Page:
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The Prize in the Game is a short novel that takes place in the world of Walton's The King's Peace and The King's Name. It gives a little history on a few of the characters, and takes place before the other two books, with events in this one leading up to the characters' entrances in The King's Peace. It's a wonderfully done piece, with not a word wasted.
At 253 pages, it is certainly a quick read, but there is so much packed into it that it feels like a longer book. Walton writes a lean and mean novel that doesn't use any extraneous language or plots. The book is about Emer and Conal, but it is also about Elenn and how she compares to her sister, Emer. It's about friendship, love, and honour, and the power that all three have over the life we live. How Walton manages to package all of this together in such a small package, I have no idea.
Emer and Conal's love story is a sight to behold. They both start out the book very young, with not much idea of what their future holds. Emer is sixteen, and really too young to be considered an adult, but she takes arms just like her slightly older companions do. Conal starts out the book talking about how beautiful Elenn is, but you quickly realize that he has no feelings for her whatsoever. When he stumbles across Emer (relatively plain compared to Elenn), he finds that he has discovered the love of his life. When both take up arms, Emer wants nothing more than to be Conal's charioteer and wife. When Walton writes these two, they just spring off the page. You feel their pain when they realize the many obstacles in their path, both from her mother and from the circumstances around them. They are well-rounded characters who are very interesting as well.
The second story has to do with Elenn. She is not the military sort like her sister, and she has no interest in going out and killing something. She's more than ready to be married off by her mother for a good alliance. She doesn't like the fact that she won't get to choose her husband, and she has fallen in love with Ferdia. But Ferdia would not make a good alliance as it doesn't look like he's going to become king of anything. Also, Ferdia is not in love with her, which adds an air of tragedy to the whole proceedings. This is especially true when Ferdia is forced into a potentially deadly situation because he can't let on that he doesn't love her and doesn't want to marry her. In less capable hands, Elenn could have come off as nothing but a spoiled brat. Walton handles her delicately and is able to make you interested in her story. She still comes off as a bit of a spoiled brat, but she slowly learns what it will take to get out from under her mother's thumb and what it takes to truly be an adult. She is probably my least favourite character, but not because Walton does her badly. It's just that the other characters are so much better. That's a good thing in a writer. It's truly sad when her mother (Maga) gets her into a situation where Maga constantly weds her to a champion only to have that champion go off and die the next day. You can truly see what effect this has on her.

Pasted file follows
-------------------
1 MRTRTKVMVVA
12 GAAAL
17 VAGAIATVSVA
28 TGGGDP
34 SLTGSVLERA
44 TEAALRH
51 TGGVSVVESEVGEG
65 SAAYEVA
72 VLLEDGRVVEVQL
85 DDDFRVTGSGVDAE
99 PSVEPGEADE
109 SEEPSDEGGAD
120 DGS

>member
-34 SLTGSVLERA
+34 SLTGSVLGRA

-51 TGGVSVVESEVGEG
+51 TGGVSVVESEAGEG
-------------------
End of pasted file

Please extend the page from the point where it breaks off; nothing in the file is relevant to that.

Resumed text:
Finally, there is the Darag-Ferdia story. This has less impact than the other two, but I found it just as interesting. Ferdia loves Darag and Darag has considered Ferdia a brother to him. Ferdia has trouble accepting all of this, as well as accepting that Elenn is in love with him but he could never return that love. He is despondent, and a rash act of giving a gift to Elenn because he doesn't want it leads to consequences that Ferdia couldn't predict. As his story unfolds, you find yourself really feeling for him and his situation. It looks like there is no way out for him. Darag, meanwhile, gets all that he has ever wanted, but at a price that could be too terrible to pay. It's almost gut-wrenching when he finally figures out what it will cost him. Both of these characters are very deep characters, even though Walton doesn't spend quite as much time on them as on the others.
As interesting as all of the characters are, the plot and the prose are just as good. Walton uses very effective foreshadowing to give the reader hints to what is to come. I've never been very good at picking up on stuff like this, so I was often saying to myself "So that's what she meant!" There's also some foreshadowing to events in the first two books, especially Conal's fate. There is not a wasted action or an extra word in this book. Every action has a purpose and even when I knew that an event meant something else was coming along later, Walton managed to surprise me by showing that I was right, but that my prediction for what was coming was way off. I like being surprised in a book, especially when I think I know what's going to happen.
I can't say enough about this book. I would think that it is readable even if you haven't read the first two books, but there are so many nuances that will only mean something to people who have read them, that I can't recommend that you start here. It is a prequel of sorts, but it has a much greater effect if you're already familiar with subsequent events. However you decide to do it though, if you like fantasy you have to read this book.